Dating in the dark, dining in the dark and now driving in the dark; no – the latter is not the latest hipster trend, it’s a suggestion by a road safety charity, IAM Roadsmart, to help reduce the number of collisions.
According to IAM Roadsmart, having lessons in the dark could reduce the number of crashes among new motorists, accounting for their inexperience and sociable lifestyles.
Research shows younger drivers are more likely to be involved in incidents caused by poor judgment when driving at night and in challenging conditions.
Younger people are more likely than older people to socialise during the evenings, and higher recreational use is leading to a greater number of accidents, the charity suggests.
In response to the observations, IAM Roadsmart is calling for better education and more practise driving in the evenings for new motorists.
Driving in the dark statistics
According to the charity Brake, male drivers aged 17-20 in the UK are seven times more likely to crash than male drivers overall.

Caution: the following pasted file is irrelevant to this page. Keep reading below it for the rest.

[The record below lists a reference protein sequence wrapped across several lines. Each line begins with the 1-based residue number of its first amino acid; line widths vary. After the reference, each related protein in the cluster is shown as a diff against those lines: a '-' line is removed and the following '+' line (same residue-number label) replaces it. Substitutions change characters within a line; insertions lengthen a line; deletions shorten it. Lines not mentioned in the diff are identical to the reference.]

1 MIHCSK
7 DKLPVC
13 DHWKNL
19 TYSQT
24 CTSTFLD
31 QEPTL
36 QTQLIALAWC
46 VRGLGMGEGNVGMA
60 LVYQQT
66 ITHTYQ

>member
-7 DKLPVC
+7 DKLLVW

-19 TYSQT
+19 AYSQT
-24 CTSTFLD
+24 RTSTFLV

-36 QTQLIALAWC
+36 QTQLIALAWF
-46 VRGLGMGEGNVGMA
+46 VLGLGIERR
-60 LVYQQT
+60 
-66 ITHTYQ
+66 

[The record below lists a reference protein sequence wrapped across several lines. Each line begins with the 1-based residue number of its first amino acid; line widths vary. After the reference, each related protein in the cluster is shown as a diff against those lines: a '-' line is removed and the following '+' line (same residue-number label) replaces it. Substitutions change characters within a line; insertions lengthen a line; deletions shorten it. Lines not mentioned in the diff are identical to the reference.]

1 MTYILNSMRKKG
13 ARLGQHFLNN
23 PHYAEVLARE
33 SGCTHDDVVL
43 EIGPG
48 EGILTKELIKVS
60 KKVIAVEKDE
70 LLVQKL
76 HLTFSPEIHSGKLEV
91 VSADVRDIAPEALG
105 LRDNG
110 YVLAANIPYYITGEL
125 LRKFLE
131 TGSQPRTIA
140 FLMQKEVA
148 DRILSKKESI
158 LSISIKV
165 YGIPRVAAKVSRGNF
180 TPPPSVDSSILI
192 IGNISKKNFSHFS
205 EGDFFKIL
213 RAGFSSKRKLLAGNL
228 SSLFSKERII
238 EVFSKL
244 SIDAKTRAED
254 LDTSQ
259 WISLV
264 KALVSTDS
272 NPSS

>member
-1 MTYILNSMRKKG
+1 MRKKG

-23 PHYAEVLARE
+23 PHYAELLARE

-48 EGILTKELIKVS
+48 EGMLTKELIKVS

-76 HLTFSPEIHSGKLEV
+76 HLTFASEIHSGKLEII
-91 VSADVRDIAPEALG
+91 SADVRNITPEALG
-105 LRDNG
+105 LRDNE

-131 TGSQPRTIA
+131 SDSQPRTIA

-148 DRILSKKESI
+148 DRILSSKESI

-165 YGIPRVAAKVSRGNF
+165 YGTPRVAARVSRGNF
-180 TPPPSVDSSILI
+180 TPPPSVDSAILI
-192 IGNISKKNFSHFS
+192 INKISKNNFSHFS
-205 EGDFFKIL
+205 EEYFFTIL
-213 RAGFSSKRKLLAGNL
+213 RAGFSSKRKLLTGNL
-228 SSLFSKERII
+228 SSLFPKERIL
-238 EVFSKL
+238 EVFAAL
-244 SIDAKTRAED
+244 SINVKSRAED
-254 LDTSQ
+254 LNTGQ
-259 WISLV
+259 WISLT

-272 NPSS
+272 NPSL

Guidance on the Brake.org.uk website reads: “Driving at night also requires extreme care. Young drivers may be under the impression that because roads are quieter at night it is safer for them to speed or pay less attention.
“In fact, driving at night takes more care due to poorer visibility, and greater likelihood of drink drivers or drunk pedestrians on the roads.”
‘Further research needed’
IAM Roadsmart is calling for more in-depth analysis as why young drivers develop some skills more quickly than others.
The charity’s study finds that young and novice drivers quickly learn how to adapt to situations involving “single vehicle loss of control collisions” – for instance when driving too fast on country roads.
Meanwhile, the report also shows that they take a longer time to learn how to use motorways and slip roads, justifying the Government’s plans to introduce motorway lessons for new drivers.
Sarah Sillars, IAM Roadsmart Chief Executive, says learning about how young drivers gain experience to become safe drivers is “really useful”.
She continued: “However, analysing the results, it’s vital that government, road safety bodies and the driver instruction industry work together to generate new strategies to target those skills that are not being learnt at the fastest rate.
“It also shows that in the formative years of driving, there is clearly a need for post-test training to continue, to build experience that can reduce the number of needless tragedies on our roads.”
Worried about driving in challenging conditions? Here’s our top tips for driving in winter weather.